Fuelled by cigarettes and adrenaline, the Australian army major pushed his fragile, claustrophobic vehicle through fierce Atlantic hurricanes, across uncharted North African desert, into dense South-East Asian jungle and over the icy dark swells of the North Pacific. It was a 50,000-mile roll of the dice that by all rights should have killed him. When Ben finally pulled into Times Square a decade later, he found himself alone and forgotten, his legacy little more than a wake of women and empty whiskey bottles. And the worst was yet to come.
Was it all a fool’s errand? Or a pure manifestation of spirit? Where does a dream end and an obsession begin? What’s an acceptable cost to pay, and to what lengths will a person go not to be left with the haunting question: what if? The last Great Australian Adventurer is the compelling account of Ben Carlin’s attempt to make an enduring mark on the world at the twilight of the Golden Age of Adventure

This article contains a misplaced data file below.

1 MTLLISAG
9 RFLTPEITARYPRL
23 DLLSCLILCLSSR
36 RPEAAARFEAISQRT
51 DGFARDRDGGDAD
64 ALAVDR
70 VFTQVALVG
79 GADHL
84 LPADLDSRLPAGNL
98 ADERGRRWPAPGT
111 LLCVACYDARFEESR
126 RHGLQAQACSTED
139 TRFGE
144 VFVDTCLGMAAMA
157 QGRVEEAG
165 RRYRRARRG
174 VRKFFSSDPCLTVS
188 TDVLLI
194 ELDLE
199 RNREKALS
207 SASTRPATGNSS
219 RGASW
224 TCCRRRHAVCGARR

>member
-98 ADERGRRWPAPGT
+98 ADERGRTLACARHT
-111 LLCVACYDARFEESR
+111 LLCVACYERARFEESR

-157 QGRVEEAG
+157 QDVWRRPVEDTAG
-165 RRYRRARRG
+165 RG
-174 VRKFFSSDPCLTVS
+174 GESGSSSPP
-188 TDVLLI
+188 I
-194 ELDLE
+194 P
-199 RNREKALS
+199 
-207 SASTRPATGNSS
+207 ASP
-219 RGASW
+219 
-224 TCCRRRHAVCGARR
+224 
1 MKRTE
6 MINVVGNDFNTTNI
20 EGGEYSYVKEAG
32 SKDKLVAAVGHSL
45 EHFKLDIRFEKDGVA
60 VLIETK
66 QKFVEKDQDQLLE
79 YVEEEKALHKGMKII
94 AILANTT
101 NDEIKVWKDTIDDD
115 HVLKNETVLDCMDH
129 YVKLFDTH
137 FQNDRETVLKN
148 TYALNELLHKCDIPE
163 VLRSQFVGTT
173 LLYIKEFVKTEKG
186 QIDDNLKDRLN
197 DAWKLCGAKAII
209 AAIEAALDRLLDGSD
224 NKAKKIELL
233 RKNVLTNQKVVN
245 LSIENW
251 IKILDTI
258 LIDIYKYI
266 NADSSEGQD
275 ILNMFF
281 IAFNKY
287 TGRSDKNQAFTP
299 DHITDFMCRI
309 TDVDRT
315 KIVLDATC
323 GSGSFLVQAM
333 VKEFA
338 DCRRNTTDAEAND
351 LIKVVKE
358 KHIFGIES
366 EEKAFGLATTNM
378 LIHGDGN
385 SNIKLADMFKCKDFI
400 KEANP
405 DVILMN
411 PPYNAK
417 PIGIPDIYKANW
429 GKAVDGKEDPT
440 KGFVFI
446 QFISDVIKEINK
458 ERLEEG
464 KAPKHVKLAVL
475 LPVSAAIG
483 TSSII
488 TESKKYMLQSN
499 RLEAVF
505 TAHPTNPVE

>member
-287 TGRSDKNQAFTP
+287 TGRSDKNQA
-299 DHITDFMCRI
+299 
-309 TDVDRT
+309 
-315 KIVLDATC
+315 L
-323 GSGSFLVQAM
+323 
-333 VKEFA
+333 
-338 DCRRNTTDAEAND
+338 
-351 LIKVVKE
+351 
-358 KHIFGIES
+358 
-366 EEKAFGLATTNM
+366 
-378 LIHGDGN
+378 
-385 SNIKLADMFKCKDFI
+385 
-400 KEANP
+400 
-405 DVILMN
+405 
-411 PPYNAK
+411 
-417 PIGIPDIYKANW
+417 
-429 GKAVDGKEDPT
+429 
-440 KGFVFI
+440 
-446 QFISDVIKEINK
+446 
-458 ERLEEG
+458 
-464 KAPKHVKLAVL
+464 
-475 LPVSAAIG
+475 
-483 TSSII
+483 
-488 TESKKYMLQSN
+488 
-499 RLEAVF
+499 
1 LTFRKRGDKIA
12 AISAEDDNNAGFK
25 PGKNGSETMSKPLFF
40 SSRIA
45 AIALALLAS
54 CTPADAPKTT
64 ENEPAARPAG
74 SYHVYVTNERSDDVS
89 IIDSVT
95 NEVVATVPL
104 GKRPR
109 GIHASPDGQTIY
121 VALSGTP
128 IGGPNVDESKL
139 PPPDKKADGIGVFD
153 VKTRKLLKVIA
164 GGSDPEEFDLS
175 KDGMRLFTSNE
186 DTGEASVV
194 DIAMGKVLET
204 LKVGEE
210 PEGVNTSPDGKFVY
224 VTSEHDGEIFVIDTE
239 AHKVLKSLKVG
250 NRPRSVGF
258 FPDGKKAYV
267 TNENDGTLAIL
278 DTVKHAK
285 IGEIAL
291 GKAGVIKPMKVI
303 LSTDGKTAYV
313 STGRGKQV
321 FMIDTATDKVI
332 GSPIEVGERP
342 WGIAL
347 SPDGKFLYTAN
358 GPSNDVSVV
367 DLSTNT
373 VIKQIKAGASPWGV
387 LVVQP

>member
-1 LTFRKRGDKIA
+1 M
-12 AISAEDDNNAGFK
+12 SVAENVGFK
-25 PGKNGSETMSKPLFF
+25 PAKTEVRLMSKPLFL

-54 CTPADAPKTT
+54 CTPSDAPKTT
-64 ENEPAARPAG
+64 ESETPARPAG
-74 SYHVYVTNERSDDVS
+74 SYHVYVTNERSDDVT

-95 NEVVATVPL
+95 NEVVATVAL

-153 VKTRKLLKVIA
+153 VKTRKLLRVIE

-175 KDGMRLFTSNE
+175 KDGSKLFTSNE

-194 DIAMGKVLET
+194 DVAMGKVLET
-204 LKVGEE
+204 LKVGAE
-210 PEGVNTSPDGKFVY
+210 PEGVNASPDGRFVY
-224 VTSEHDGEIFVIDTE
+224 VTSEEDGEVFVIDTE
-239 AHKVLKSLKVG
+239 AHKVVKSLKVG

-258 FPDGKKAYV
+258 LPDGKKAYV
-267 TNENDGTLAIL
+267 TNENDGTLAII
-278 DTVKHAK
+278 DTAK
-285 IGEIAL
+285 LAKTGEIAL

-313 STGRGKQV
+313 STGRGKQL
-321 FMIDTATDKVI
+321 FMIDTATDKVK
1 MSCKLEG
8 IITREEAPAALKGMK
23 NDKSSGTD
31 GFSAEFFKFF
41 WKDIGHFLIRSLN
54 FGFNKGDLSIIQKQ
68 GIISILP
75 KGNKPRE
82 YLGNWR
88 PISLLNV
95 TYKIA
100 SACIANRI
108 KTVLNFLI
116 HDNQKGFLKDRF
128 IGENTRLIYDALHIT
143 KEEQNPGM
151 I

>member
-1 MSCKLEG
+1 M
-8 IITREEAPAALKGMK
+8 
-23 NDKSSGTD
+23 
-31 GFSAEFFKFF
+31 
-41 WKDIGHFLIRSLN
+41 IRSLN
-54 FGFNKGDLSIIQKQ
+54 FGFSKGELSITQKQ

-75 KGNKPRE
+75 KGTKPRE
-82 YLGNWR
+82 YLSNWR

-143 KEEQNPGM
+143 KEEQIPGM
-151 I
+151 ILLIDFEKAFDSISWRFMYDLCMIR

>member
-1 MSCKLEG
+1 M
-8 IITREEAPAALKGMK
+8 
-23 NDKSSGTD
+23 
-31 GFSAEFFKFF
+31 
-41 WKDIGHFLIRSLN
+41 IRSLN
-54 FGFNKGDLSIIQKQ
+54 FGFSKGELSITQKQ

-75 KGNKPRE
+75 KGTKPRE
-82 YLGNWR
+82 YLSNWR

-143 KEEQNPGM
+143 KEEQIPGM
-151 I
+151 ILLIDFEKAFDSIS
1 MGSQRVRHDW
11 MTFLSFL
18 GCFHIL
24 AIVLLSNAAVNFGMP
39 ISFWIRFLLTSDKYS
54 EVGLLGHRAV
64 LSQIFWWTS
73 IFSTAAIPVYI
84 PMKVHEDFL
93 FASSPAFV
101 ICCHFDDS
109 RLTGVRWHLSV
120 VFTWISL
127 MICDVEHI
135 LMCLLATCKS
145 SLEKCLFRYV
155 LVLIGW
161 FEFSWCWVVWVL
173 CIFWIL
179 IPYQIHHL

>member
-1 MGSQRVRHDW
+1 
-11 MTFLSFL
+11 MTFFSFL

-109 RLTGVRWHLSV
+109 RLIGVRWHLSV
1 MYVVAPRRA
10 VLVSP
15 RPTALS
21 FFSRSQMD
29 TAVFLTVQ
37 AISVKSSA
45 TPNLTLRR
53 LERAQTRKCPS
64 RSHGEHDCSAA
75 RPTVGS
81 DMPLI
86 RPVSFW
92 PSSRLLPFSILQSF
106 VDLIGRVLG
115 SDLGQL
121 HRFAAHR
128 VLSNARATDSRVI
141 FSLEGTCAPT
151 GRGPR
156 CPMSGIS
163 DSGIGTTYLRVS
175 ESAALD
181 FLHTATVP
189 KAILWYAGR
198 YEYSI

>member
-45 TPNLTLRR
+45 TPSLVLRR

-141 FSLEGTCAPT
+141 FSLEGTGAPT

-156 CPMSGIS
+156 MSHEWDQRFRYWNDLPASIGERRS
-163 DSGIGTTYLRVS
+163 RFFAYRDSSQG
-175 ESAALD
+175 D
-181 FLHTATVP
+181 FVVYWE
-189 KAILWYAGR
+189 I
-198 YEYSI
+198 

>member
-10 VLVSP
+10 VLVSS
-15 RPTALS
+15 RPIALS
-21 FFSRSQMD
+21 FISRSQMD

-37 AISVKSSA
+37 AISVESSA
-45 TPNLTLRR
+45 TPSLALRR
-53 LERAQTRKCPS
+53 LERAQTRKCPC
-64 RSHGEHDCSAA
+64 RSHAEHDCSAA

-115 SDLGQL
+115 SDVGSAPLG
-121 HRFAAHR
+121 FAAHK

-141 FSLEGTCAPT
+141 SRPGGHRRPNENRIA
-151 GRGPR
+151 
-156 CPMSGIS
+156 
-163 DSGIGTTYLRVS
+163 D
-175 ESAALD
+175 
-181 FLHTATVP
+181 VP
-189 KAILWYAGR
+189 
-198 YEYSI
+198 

$40.00 + Delivery
CRUSOE'S ISLAND A Rich and curious history of pirates, castaways and madness.
By Andrew Lambert, Paperback, 0.26 kg, 130mm x 198mm, 306 pages. Paperback Published 2017.
Acclaimed historian Andrew Lambert uncovers the fascinating truth about a faraway place that still haunts our imagination and culture: the island of Robinson Crusoe in the South Pacific Ocean.
Daniel Defoe's enduring novel Robinson Crusoe famously followed the adventures of a shipwrecked sailor. Yet the complex reality is more surprising, more colourful and considerably darker.
Drawing on voyage accounts, journal entries, maps and illustrations, Lambert brings to life the voices of the visiting sailors, scientists, writers and artists. There are the early encounters of the 1500s, the perilous journeys of the eighteenth-century explorers, the naval conflicts of the First World War and the environmental concerns of more recent years.